Depending on the physical size on the launch areas as well as practical issues like line-of-sight blockage for a first radar device, it may be desirable to have one or more additional radar devices in the system to increase the coverage of the volume being covered by the system. It is preferable to cover the entire range of launch areas, so that the launched projectiles can be acquired shortly after launch by the system, to enable association of projectile trajectories and related data to individual launch locations. Although exemplary embodiments detailed herein describe the tracking of golf balls, those skilled in the art will understand that any sports balls or even non-sports related projectiles may be tracked with the system in the same manner.

[0021] Fig. 1 shows a first system 100 for tracking an object according to the exemplary embodiments. The first system 100 includes three radar devices 102, 102', 102" distributed around a target area into which projectiles are to be launched. In the embodiment of Fig. 1, the system 100 is a system for tracking golf balls hit into the target area (driving range 104) from a plurality of launch locations (hitting bays 106) distributed along a first end 108 of the driving range 104. Each radar unit may, for example, be a continuous wave Doppler radar emitting microwaves at X-band (10.5-10.6 GHz) emitting approximately 500 milliwatts EIRP (Equivalent Isotropic Radiated Power), thus being suitable for complying with FCC and CE regulations for short range intentional radiators. Any type of continuous wave (CW) Doppler radar may be used, including phase or frequency modulated CW radar, multi frequency CW radar or a single frequency CW radar. Current pulsed radar systems are limited in their ability to track objects that are close to the radar device. However, the distance an object must be from these pulsed radar systems has decreased over time and is expected to continue to decrease. Thus, these types of radar may soon be effective for these operations and their use in the systems of the invention described below is also contemplated. Throughout the application, the tracking of objects is described based on the use of Doppler frequency spectrums . As would be understood, these Doppler frequency spectrums refer to the data from continuous wave Doppler radar. If a pulsed radar system were employed similar data would be calculated based on a time required for the pulse to return to the radar after reflecting off an object. Any other type of radar capable of three- dimensionally tracking objects similar to those described herein may also be used.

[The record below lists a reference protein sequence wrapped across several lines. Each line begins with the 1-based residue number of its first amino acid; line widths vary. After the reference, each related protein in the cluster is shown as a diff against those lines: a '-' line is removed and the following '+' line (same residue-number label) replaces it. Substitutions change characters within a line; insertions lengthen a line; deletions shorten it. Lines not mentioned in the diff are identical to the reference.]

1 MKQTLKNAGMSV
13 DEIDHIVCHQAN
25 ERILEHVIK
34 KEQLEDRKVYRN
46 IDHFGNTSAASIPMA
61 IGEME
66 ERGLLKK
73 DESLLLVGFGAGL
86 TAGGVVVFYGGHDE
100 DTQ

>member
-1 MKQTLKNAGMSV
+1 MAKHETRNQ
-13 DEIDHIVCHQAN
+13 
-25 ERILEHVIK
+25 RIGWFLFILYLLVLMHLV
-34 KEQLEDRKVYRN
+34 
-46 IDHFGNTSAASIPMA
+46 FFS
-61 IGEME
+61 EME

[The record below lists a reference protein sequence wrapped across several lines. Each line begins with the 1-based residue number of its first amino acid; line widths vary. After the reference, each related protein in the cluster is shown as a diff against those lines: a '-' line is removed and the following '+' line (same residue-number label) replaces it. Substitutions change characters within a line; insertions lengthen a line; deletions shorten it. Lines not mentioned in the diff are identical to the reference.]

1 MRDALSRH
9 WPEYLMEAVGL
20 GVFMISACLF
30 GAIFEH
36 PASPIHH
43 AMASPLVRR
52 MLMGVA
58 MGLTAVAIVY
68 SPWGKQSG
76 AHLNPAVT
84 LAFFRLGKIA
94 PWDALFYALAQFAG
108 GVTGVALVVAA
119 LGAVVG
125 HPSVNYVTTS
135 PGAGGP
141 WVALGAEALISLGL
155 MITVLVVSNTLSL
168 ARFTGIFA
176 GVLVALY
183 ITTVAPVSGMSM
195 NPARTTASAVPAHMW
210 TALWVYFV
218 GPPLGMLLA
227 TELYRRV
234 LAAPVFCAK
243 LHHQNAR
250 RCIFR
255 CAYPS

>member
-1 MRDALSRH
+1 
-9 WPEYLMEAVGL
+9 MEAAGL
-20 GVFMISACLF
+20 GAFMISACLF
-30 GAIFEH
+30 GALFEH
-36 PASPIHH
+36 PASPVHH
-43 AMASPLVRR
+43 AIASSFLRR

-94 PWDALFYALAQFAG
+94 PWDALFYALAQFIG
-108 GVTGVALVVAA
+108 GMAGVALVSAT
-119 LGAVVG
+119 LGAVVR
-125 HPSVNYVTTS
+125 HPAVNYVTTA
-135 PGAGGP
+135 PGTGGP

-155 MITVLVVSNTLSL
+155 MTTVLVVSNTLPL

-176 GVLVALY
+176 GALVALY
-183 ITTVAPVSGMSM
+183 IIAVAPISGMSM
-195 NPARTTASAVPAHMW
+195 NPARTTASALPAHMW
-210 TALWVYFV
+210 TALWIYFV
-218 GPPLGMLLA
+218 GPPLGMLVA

[0022] As seen in Figs. 1 and 2, the first radar device 102 is positioned behind the hitting bays 106 facing the target area 108. The radar device 102 is positioned such that most of the projectile trajectories launched from the hitting bays 106 will be inside the field of view 110 (beam coverage) of the device 102 without any blockage from buildings and other structures. For a multi floor facility with hitting bays 106 on different levels this means that the radar device 102 is typically positioned either a) centered on facade of the hitting bays between the hitting bay floors, or, alternatively, b) on the roof of the hitting bays . Depending on the number of hitting bays horizontally and the field of view 110, it might be preferred to position the radar device 102 in alternative b) approximately 0 - 25m behind the front of the hitting bays 106 and approximately 3m above the highest hitting bay floor. In this exemplary embodiment, the field of view 110 of the radar 102 extends outward from the hitting bays 106 and encompasses the radar devices 102' and 102" therein as well as the entire portion of the driving range 104 that extends beyond the radar devices 102', 102" (the portion of 104 further from the hitting bays than the radar units 102', 102") . The radar device 102' is on the right hand side of the driving range 104 (when looking toward the hitting bays 106) aimed inward toward the radar device 102 so that a field of view 112 of the radar device 102' includes a first portion of the hitting bays 106 (including all of the hitting bays 106 to the right of the radar device 102 as well as a portion of the driving range 104 in front of the radar device 102' extending from the right hand limit 114 of the driving range 104 to extend across a centerline 116 of the driving range 104. In this exemplary embodiment, the radar devices 102' and 102" are positioned at the right and left hand limits 114, 120, respectively, approximately 75 meters from the hitting bays 106. However, those skilled in the art will understand that any other positions for the radar devices 102, 102', 102" may be selected so long as the fields of view 110, 112, 118 cover the entirety of the target area to avoid blind spots in which trajectory data would not be available. [0023] Similarly, the radar device 102" is on the left hand side of the driving range 104 aimed inward toward the radar device 102 so that a field of view 118 of the radar device 102" includes a second portion of the hitting bays 106 (including all of the hitting bays 106 to the left of the radar device 102 as well as a portion of the driving range 104 in front of the radar device 102" extending from the left hand limit 120 of the driving range 104 to extend across a centerline 116 of the driving range 104. As would be understood by those skilled in the art, the fields of view 112 and 118 overlap in an area 122 including a central one of the hitting bays 106 to ensure that all of the hitting bays 106 are within a field of view 112, 118 of one of the radars 102', 102". In addition, this arrangement ensures that the entire area of the driving range 104 is within one of the fields of view 110, 112, 118 so that each projectile can be tracked throughout its entire trajectory (limited to portions of trajectories that are within the driving range 104) . [0024] As would be understood by those skilled in the art, a projectile may move through different areas during its flight such as a first area solely within only one of the fields of view 110, 112, 118 to an area covered by more than one field of view 110, 112, 118 (e.g., overlap area 122) and then into an area within only a different one of the fields of view 110, 112, 118. As the projectile moves from one field of view to another, the system 100 must continuously associate tracking data for an initial part of the trajectory from a first one of the radar devices 102, 102', 102" associated the corresponding field of view 110, 112, 118 with tracking data corresponding to a later part of the trajectory from a second one of the radar devices 102, 102', 102" corresponding to the field of view 110, 112, 118 which the projectile has entered. For example, a golf ball launched from the fourth hitting bay 106 from the right hand limit 114 along trajectory line T toward the centerline 116 first enters the field of view 112 of the radar device 102'. The ball will then pass into the overlap area 122 and from there enters a portion of the driving range 104 that is solely within the field of view 110 of the radar device 102. For an initial part of the trajectory, the system 100 will have data